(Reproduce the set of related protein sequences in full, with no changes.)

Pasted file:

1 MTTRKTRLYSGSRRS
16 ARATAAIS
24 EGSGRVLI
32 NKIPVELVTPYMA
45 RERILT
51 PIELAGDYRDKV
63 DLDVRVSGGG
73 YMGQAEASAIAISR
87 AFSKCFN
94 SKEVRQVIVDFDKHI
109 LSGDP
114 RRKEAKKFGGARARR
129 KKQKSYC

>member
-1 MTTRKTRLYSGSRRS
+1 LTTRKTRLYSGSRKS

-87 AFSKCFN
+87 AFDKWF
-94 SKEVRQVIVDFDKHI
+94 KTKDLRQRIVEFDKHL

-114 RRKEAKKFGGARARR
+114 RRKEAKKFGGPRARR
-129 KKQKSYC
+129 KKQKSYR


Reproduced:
1 MTTRKTRLYSGSRRS
16 ARATAAIS
24 EGSGRVLI
32 NKIPVELVTPYMA
45 RERILT
51 PIELAGDYRDKV
63 DLDVRVSGGG
73 YMGQAEASAIAISR
87 AFSKCFN
94 SKEVRQVIVDFDKHI
109 LSGDP
114 RRKEAKKFGGARARR
129 KKQKSYC

>member
-1 MTTRKTRLYSGSRRS
+1 LTTRKTRLYSGSRKS

-87 AFSKCFN
+87 AFDKWF
-94 SKEVRQVIVDFDKHI
+94 KTKDLRQRIVEFDKHL

-114 RRKEAKKFGGARARR
+114 RRKEAKKFGGPRARR
-129 KKQKSYC
+129 KKQKSYR